While there is still some uncertainty about the mechanism by which selenium acts against cancer, it is clear that there is a relationship. The results of various clinical trials and research suggest that selenium plays two roles in cancer prevention, firstly as part of antioxidant enzymes and as part of anticarcinogenic metabolites. Based on this information, a model for the role of selenium was produced (Figure 3), which shows that there are several modes by which selenium works as a an anticarcinogen depending on the dose of selenium which is mediated by different functions of selenium.
And it is therefore important to continuously produce the active monomethylated metabolite/Many clinical trials have taken place (see section 3.3), in which many forms of selenium were used..... To investigate how this occurs, several studies have been carried out and which are summarised below. Many of the studies were based on evidence that suggests that “selenium acts at an early stage in carcinogensis”. (13)
All of the chemicals found in the metabolism pathway of selenium have been studied. When investigating the metabolism of MSC in rodents (ref 12 from IPC02), it was found that in urine the most abundant metabolite was the monomethylated metabolite, however there were also high levels of the di- and tri-metabolites in breath and urine.
Evidence suggests that selenium can reduce incidence/prevent certain cancers, but doesn't really help to reduce levels/get rid of cancer once you've got it (rephrase)
These studies demonstrated that “selenium supplementation represents a safe and viable way of achieving significant cancer protection”.
4. Platinum based chemotherapy
Chemotherapy works by killing cancer cells using chemicals that interfere with cell division, and result in cell apoptosis. However, one of the main problems with chemotherapy is the damage caused to non-cancerous cells (e.g. cells that rapidly divide such as immune cells, bone marrow and hair follicle cells) during treatment which can result in a range of side effects from nausea to hair loss. (16)
The first chemotherapy drugs were originally based on mustard gas after it was noticed that soldiers exposed died as their bone marrow was destroyed. ‘Nitrogen mustard', an alkylating agent, was first used in 1942 to treat lymphoma patients, with limited success. Since then the understanding of how chemotherapy drugs work has increased resulting in the discovery of many, highly effective chemotherapy drugs. (16)
4.2 Platinum-based chemotherapy
The concept of using platinum-based complexes in chemotherapy was first uncovered, by accident, by Barnett Rosenberg at Michigan State University in the late 1960s. While investigating the effect of applying a magnetic or electric field on cell division, the use of platinum electrodes (believed to be inert), resulted in some electrolysis products which caused the bacteria to appear as long filaments 300 times longer than the normal short rods. These products were identified to contain two active complexes; the neutral cis-isomer [Pt(II)(NH3)2Cl2] (Cisplatin) and a platinum(IV) analogue, cis-diamminetetrachloroplatinum(IV). (17) In 1968 cisplatin (cis-diamminedichloroplatinum(II)) was documented to cause tumour regression, and went on to be used to treat patients from 1971, however, it was not approved by the US Food and Drug Administration (FDA) until 1978. (ref)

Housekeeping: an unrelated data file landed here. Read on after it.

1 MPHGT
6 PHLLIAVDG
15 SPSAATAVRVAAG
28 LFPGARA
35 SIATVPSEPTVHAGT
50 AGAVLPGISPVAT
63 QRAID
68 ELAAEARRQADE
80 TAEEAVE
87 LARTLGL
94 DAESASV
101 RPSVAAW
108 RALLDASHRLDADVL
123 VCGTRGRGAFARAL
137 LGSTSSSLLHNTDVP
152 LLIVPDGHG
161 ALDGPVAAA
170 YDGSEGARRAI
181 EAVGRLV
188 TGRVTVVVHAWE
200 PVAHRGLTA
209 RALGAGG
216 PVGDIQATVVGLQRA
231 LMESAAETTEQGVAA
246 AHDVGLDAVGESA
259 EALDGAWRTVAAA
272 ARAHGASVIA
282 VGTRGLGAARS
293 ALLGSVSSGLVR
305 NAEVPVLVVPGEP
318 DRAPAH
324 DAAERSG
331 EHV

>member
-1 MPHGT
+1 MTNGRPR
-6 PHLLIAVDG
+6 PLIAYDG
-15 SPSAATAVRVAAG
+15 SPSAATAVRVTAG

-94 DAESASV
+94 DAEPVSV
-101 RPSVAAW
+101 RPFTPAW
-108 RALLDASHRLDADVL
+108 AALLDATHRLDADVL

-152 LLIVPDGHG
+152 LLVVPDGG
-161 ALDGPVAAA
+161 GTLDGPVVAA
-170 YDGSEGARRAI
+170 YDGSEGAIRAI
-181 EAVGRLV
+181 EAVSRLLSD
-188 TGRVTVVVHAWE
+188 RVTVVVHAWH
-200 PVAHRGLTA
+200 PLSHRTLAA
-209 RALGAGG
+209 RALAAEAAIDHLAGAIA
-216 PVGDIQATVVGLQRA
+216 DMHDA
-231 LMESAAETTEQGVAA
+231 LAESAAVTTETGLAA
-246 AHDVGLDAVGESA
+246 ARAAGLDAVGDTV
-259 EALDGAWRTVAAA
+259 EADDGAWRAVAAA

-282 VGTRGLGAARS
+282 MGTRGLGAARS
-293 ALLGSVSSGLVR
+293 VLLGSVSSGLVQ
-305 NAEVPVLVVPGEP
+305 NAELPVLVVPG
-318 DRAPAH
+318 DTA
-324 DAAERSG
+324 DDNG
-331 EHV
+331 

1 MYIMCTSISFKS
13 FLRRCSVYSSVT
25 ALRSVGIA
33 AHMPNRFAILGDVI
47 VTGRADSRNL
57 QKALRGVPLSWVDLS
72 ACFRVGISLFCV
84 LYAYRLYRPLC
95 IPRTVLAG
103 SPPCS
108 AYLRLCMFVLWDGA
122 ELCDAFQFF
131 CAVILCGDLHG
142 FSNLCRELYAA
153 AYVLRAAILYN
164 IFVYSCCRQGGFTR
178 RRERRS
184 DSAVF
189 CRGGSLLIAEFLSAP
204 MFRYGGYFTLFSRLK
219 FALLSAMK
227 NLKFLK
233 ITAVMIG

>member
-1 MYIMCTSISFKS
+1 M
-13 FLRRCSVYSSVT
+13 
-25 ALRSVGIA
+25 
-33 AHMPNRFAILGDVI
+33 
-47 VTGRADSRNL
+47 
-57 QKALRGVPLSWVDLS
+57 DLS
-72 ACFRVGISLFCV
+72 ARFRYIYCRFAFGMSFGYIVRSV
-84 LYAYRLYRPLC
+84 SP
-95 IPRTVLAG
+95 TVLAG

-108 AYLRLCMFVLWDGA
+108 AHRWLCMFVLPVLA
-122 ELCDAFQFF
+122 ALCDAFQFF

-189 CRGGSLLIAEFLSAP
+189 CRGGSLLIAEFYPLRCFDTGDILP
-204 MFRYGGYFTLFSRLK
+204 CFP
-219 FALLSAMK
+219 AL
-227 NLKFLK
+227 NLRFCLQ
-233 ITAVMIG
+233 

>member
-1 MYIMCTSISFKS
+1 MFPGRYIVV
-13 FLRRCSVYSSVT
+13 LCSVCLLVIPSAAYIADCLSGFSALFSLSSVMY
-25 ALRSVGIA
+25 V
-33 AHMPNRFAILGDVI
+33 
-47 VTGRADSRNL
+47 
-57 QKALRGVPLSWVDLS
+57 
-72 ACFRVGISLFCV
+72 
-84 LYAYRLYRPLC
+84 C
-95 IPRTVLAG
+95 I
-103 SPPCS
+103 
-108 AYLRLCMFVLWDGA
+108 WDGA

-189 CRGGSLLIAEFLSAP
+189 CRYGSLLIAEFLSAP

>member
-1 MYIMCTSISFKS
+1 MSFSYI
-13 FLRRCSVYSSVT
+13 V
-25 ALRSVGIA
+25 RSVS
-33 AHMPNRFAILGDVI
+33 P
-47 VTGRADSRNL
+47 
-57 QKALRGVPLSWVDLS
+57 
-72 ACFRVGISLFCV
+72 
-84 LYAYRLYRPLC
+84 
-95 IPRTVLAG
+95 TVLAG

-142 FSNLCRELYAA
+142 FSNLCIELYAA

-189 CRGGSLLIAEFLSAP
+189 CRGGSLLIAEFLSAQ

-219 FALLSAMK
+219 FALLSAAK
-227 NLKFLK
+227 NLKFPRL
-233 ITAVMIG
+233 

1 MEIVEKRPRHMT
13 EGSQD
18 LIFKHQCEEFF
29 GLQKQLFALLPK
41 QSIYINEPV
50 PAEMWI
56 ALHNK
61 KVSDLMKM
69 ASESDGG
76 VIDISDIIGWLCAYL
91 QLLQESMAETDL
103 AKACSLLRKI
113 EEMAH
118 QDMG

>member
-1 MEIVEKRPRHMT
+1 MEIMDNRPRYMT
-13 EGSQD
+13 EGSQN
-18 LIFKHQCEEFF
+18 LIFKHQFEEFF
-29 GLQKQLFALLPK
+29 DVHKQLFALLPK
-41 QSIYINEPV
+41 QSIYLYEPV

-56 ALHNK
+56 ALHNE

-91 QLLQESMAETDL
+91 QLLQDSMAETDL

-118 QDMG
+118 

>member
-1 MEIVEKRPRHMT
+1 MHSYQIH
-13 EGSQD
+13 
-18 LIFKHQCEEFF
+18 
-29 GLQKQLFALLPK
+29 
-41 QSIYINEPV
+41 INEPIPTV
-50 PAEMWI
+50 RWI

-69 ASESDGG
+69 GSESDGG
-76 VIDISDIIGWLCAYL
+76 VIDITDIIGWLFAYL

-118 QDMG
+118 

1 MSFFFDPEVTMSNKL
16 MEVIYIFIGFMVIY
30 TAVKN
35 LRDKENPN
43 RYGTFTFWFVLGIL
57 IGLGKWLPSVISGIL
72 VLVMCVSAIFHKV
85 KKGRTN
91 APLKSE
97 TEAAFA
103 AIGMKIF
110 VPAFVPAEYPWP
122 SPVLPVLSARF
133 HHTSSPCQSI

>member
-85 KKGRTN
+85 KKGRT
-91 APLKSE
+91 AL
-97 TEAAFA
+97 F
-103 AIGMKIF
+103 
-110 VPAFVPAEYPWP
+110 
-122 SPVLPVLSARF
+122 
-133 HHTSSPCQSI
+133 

The discovery of cisplatin led to an increase in research in platinum-based chemotherapy, which resulted in thousands of cisplatin analogues being synthesized. The aim was to create a drug which would be safer for the patients, and in particular, to decrease the severity of the nephrotoxicity (toxicity/damage to the kidneys) caused by cisplatin. As a result, over time several platinum-based drugs were developed (Figure 4). Carboplatin, which has a “similar spectrum of activity” to cisplatin, was introduced in the 1980's as a second generation analogue with slightly less harsh side effects. Following this came several other drugs including oxaliplatin, satraplatin and picoplatin. (ref) Figure 5 shows the route of development for several of the platinum drugs. (ref)
Many of these drugs are still commonly used today for various forms of cancer. For example, Cisplatin is used for the treatment of testicular and ovarian cancers, while oxaliplatin is commonly used for colo-rectal cancer. However, even though the drugs still work, there is a constant need for the development and improvement of chemotherapy drugs as some tumours become resistant (either via acquired resistance or intrinsic resistance) to the drugs, and therefore become less effective. (ref) By understanding the mechanism by which the drugs work, the mechanism for understanding the resistance to drugs can be determined, and thus can attempt to avoid. In an attempt to get around tumour resistance to cisplatin, new platinum-based drugs, such as oxaliplatin (“active in patients with colorectal cancer”), satraplatin (prostate cancer) and picoplatin were developed. (17) (move to summary?)
Is this needed?
5. Selenium as an adjunct in chemotherapy
Having established that selenium does have some chemopreventive properties, and having observed that many cancer patients take vitamin and mineral supplements during treatment, it was advisable to investigate whether taking supplements, such as selenium, while being treated for cancer would either help or hinder the chemotherapy. (delete?) At present, the characterisation of the interaction between antioxidants (such as selenium) and chemotherapy drugs is still poor. There has been some research carried out which is detailed below, however there is evidence to both support and contradict the concept of antioxidants aiding chemotherapy drugs.
5.1 Interactions between selenium and platinum-based drugs